08 November 2006

The IDEA Conference Recap

More than 550 people gathered in New York to attend the IDEA Conference: Redefining Creativity, sponsored by Advertising Age and Creativity Magazine. In a real surprise action of free exchange, Advertising Age and Creativity Magazine has posted editorial analyses, photos and excerpts from the speakers at the IDEA 06 microsite.

For several days, Advertising for Success blog will be posting these highlights and discussing implications for small businesses and online marketers.

1. Limitations and small budgets are inspiring : "I can be at my most creative when I have constraints," said Anne Saunders, senior VP-global brand strategy and communications, Starbucks. The coffee behemoth started out humbly as a small Seattle chain. "When I have a lack of time or money, that causes me to think differently. We don't spend a lot of money on traditional advertising." Less than 2% of Starbucks' operating budget is spent on advertising. Instead, word of mouth and the physical presence of each location have been its best tools.Small businesses and online marketers understand small budgets and other limitations, so this message is worth pondering. Positioning where your product or service is needed, either in bricks or mortar or in the virtual world of online marketing, makes sense.
Word of Mouth (WOM) Marketing is where you may differentiate yourself from your competitors. Never underestimate the power of an angry client or customer. While a satisfied customer may send you 1-5 customers over the years, an unhappy customer or potential customer may blacken your reputation to 50-100 potential clients. The dissatisfaction follows geometric progression.

2. Trust your gut-not research : Pointing out that Steve Jobs didn't create great ideas by doing market research, multilingual ad man David Jones, global CEO of Euro RSCG, exhorted ad execs to stop asking permission. Drawing on British comedian Vic Reeves' assertion that "96.2% of all statistics are made up," Mr. Jones argued that the best ads aren't based on research.
Rather than talking about how to redefine creativity in a fast-changing world, Mr. Jones wants advertising agencies to get out there and do it. David Jones is not a fan of consumer-produced commercials and believes the ad industry must continue to lead the way in marketing. "Our industry cannot delegate the creation of brilliant ideas to consumers. We have to be at the starting point," he said.

He said that makers of ads should see their role as creators of short-form content. According to Mr. Jones, the 30-second TV spot is not dead, it just needs reviving. Drawing on the work of British comedian Vic Reeves, who said "96.2% of all statistics are made up," Mr. Jones argued that some of the most successful ads are not based on research, pre-testing or focus-group results, but on the "gut instinct" of what consumers will like.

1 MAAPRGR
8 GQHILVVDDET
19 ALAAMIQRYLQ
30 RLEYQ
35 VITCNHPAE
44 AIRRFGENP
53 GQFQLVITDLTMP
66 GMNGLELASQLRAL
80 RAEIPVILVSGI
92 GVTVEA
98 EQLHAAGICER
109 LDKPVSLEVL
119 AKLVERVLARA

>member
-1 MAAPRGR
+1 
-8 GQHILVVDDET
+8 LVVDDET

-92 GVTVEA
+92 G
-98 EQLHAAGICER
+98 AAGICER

For example, Target has been able to thrive and coexist profitably with Wal-Mart while Kmart was bankrupted. This success is attributable to two key factors: the right kind of differentiation and distinctive marketing communications. Target repositioned itself as a mass merchandiser of affordable chic goods.

3. Think like a band : "What does a band actually do? They create music and they don't know whether it's going to sell," said Chris Stephenson, general manager-global marketing for Microsoft's entertainment business, which launches its much-anticipated MP3-and-video player, Zune, on Nov. 16. "They'll tour-—they're not sitting in an ivory tower behind their desk. It's a very do-it-yourself culture, but ideal. This idea of thinking in a really open-minded, expressive way like an artist is really important."
Become an artist: create, tour and try new ideas. Although listening to this advice given by staid and stiff Microsoft is a bit ludicrous; it is, nonetheless, good advice. Get out amongst your customers and target market. Listen to what they say and what they want. Conduct surveys and informal polls of your website or store visitors, but do not take the results as an absolute. Give your creativity free reign and watch for results.

4. Approach your consumer from a 'molecular level' : The first thing Steven J. Heyer, CEO of Starwood Hotels & Resorts, asks himself when it comes to designing a new hotel is: "What do we want our guest to feel?" He and David Rockwell, founder and CEO of the Rockwell Group, discussed the innovations they've made to the luxury-hotel industry by designing experiences that appeal to the traveler who hates traveling but loves being there-—think mountain views, health spas and expanded bars.
"The customer's perception is your reality," according to Kate Zabriskie of Business Training Works. We do not view ourselves as Coach class seat or Gardenview room people. We all strive to be more and to want more bang for our buck. We want the glorious view, the fruit basket and homemade cookies, the concierge level treatment. Your mission, if you accept it, is to deliver this service on a shoestring budget.

Well, that is probably enough creativity to digest in one day. Besides for blockquotes and any text marked with quotations marks, which are word for word from the IDEA micro site, the thoughts are mine. Feel free to comment upon or continue this discussion in the comment area.

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